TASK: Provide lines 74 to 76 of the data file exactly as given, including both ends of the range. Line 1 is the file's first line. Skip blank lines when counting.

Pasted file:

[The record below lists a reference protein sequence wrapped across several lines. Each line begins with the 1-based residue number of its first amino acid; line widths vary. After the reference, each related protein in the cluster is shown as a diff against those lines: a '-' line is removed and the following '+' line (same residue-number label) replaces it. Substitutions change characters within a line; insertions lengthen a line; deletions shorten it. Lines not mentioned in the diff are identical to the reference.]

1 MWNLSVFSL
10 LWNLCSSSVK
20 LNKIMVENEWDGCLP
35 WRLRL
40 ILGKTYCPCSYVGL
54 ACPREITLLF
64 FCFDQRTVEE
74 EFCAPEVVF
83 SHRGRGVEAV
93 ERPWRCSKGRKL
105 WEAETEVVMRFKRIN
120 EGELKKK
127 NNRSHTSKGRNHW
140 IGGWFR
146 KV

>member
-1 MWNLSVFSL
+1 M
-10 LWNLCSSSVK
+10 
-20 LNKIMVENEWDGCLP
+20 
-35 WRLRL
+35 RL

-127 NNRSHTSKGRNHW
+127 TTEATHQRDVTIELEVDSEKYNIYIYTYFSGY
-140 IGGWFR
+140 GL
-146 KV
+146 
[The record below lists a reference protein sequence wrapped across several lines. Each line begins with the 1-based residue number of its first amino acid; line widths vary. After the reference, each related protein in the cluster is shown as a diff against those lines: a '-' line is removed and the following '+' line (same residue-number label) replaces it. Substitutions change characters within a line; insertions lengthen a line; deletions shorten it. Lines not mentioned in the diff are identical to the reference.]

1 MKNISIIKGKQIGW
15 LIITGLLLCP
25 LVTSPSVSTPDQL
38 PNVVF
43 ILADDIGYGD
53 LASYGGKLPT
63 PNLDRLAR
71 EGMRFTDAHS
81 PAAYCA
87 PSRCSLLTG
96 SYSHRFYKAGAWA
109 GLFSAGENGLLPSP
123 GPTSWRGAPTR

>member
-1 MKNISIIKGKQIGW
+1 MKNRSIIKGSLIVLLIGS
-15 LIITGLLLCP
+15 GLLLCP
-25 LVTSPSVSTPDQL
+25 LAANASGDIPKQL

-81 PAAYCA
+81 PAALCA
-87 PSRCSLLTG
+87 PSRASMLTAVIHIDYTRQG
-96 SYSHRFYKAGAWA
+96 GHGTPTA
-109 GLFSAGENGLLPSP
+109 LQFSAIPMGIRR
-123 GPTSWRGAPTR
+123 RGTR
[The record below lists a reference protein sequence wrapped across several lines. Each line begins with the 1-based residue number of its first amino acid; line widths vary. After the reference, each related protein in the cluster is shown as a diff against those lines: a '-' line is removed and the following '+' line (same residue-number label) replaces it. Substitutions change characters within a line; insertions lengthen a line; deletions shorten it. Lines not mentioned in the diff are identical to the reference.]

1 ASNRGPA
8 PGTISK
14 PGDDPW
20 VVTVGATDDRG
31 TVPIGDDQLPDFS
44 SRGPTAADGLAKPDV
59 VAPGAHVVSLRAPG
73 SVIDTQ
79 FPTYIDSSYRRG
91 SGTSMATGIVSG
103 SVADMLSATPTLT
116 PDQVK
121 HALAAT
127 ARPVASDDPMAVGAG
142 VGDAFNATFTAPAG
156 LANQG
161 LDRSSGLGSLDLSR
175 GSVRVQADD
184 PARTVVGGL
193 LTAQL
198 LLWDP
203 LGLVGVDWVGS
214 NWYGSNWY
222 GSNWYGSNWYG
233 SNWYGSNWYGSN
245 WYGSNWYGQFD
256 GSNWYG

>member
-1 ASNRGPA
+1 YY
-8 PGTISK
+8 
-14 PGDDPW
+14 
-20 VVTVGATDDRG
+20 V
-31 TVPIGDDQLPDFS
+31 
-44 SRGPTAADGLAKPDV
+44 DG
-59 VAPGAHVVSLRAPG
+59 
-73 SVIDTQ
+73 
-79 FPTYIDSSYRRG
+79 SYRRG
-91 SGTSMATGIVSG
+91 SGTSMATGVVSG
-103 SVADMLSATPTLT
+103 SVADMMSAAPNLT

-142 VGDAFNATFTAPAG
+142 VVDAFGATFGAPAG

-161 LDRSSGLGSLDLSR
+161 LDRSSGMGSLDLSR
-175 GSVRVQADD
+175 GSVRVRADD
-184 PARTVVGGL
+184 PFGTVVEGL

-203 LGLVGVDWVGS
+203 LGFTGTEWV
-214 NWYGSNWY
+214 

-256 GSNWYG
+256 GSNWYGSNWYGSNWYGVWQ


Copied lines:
103 SVADMLSATPTLT
116 PDQVK
121 HALAAT